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The Binding of Isaac: Rebirth is an infamously strange game, which is why it was with slight befuddlement that we saw Sony include it as a recent PlayStation Plus freebie. Conceived by Team Meat's Edmund McMillen, the title is a twisted take on the twin-stick shooter genre, served with a heaping spoonful of NES-era Zelda. But do its retro stylings make for a satisfying experience, or should it be relegated to the basement?

As you can imagine, the title’s story is a darkly comic retelling of the Biblical parable of the same name. God instructs Isaac’s mother to kill her child, but before she is able to carry this order out, Isaac quickly locks himself in the basement. He then, inexplicably, has to make his way through various levels of the dark and dangerous dungeon in order to extract his revenge.

Combine this slightly questionable premise with intense gore, absurd imagery, and a bizarre preoccupation with faeces, and you’ve got a game that can only be described as an acquired taste; if any of the aforementioned elements sound like they may be a turn-off, you'll probably want to give this one a miss. However, if you like your humour served pitch black, then this is probably the game for you.

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Despite this uninviting veneer, Nicalis’ latest actually has a relatively standard core. You’ll wander through a series of increasingly challenging dungeons, twin-stick shooting all of the nasties in your path, while dodging bullet hell-esque barrages. After entering a new room, your job will usually be to simply clear out all of the enemies, and then collect your reward for doing so. This loot will usually be a key, some bombs, or a few coins; however, you’ll also sometimes be gifted with trinkets or pills. The former grants a passive state boost, while the latter usually provides a onetime bonus.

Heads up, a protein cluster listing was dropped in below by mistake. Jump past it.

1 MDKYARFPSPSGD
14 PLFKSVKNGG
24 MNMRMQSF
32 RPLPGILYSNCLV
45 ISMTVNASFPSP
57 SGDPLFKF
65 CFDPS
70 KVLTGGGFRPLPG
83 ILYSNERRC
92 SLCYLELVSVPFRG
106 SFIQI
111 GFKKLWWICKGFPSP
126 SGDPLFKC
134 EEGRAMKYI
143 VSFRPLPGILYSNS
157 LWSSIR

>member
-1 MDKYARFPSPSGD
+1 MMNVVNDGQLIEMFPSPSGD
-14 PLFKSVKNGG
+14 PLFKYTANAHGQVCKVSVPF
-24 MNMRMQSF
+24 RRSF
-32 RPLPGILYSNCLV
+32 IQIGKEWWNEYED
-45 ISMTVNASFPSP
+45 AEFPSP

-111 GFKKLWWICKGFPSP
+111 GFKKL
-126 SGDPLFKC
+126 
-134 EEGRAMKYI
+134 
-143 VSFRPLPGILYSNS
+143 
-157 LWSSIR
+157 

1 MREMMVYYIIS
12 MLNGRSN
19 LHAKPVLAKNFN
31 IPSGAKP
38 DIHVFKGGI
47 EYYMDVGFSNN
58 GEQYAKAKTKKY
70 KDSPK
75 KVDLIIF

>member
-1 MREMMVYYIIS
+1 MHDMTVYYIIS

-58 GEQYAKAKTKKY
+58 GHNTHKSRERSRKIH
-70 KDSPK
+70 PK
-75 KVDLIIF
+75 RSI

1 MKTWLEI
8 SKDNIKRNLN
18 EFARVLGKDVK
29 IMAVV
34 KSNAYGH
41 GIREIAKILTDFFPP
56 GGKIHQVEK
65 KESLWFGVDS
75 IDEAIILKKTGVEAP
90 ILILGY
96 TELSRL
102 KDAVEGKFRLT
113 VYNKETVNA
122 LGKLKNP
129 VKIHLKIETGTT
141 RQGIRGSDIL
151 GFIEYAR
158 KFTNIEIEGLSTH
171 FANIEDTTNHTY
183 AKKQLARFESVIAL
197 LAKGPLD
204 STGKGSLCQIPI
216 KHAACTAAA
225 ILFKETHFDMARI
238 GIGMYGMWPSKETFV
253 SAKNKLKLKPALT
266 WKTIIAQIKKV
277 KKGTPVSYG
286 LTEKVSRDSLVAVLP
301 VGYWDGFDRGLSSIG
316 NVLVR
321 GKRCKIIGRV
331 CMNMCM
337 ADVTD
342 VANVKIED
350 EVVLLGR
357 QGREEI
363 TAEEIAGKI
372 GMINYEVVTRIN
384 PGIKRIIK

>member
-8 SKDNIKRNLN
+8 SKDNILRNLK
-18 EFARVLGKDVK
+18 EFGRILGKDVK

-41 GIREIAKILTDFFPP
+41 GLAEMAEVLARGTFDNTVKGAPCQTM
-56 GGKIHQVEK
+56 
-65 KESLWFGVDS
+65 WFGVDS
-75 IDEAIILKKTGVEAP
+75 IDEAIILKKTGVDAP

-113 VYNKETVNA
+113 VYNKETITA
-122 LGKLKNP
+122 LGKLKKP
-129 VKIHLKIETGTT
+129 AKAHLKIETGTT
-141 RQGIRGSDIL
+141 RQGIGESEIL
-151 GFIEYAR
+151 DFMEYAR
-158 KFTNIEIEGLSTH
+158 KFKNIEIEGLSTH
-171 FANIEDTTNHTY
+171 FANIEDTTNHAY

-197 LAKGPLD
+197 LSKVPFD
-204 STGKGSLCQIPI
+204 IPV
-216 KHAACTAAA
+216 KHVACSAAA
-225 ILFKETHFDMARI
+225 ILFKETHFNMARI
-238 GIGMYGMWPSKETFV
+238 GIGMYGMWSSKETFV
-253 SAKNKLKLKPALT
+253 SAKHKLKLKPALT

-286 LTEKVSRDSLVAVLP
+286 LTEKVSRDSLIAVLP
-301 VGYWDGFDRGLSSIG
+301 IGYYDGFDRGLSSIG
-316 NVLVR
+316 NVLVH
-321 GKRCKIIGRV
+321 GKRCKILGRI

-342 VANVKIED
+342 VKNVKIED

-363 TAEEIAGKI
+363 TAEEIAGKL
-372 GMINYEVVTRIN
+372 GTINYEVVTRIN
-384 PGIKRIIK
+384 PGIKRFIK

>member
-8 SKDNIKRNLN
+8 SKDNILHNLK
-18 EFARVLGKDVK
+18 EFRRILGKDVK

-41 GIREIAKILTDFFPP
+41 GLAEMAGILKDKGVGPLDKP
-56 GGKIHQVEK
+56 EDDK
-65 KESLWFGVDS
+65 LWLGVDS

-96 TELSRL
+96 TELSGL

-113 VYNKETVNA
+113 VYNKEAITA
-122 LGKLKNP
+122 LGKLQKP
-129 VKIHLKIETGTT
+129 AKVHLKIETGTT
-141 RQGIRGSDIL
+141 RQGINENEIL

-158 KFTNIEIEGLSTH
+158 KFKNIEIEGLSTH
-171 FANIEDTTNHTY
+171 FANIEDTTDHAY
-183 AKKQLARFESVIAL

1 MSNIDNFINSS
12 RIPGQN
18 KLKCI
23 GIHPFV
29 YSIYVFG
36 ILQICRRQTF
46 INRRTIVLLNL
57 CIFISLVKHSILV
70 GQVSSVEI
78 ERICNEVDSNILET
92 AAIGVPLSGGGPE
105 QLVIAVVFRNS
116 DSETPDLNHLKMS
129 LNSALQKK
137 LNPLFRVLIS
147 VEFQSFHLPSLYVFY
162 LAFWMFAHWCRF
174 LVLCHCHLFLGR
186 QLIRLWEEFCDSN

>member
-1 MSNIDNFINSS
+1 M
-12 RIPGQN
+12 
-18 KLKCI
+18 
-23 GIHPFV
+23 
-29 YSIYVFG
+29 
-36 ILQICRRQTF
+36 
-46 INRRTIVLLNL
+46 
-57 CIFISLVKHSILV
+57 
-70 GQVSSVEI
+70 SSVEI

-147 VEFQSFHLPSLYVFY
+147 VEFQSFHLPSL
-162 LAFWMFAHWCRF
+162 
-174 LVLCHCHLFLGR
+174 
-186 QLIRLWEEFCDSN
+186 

You’ll also find general stores along you merry way, as well as several other non-combat style rooms. Eventually, you’ll find a boss room, and be forced to square off against a randomly selected and incredibly devious enemy. There are several bosses in the game, each more bizarre and uncomfortable than the last. To reiterate, if the thought of fighting massive flagellating hunks of festering flesh turns you off, then perhaps give this title a wide berth.

The game also features several different playable characters, each favouring a slightly different play style. These are unlocked by completing objectives, such as scrounging together 55 coins in a single run, or managing to acquire seven full hearts. There are also several challenges, which, when completed, unlock new trinkets to find in the main game. Usually, these challenges centre on completing the title under a specific set of circumstances.

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As this is a roguelike, both the layout of the rooms and the dungeon as a whole is randomly generated each time that you play. While this means that the game has the potential to be endlessly repayable, it can also be frustrating at times. For instance, if you’re dumped in a particularly challenging layout, there’s little that you can do except hope for a good string of special abilities. Unlike many other entries in the popular genre, though, the title isn’t so difficult as to feel completely insurmountable.

However, the real star of the show comes in the form of the aforementioned special abilities. These ingenious augmentations are given as a reward after toppling a boss, and are also scattered throughout the levels themselves. There are an alarming variety of powers on display, with some particular highlights including one which makes your projectiles ignore the laws of gravity, and another which leaves a continuous trail of enemy-trapping glue in your wake. What’s more, these powers stack, so the likelihood of you encountering the same combination of skills is almost impossible. In this way, you’re forced to constantly readjust your strategy, making for a consistently engaging and addictive experience.

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Unfortunately, the same can’t be said for the title’s presentation. To be clear, the blocky 16-bit aesthetic is certainly charming, but the juvenile subject matter – as well as the proliferation of scatological chicanery – does get a bit tiresome after a while. Similarly, the music does a good job of increasing the intensity of the experience as you continue through the game’s many dungeons, but isn’t particularly memorable or interesting in its own right.


The Binding of Isaac: Rebirth is a fast-paced and fun twin-stick shooter. Its strengths lie in its tight gameplay, and the almost infinite replayability created by its endlessly inventive special abilities. Similarly, its darkly humorous story and visuals are nothing if not memorable. However, if you aren't prepared to truck with this deranged premise, then you probably won't enjoy your time in the basement.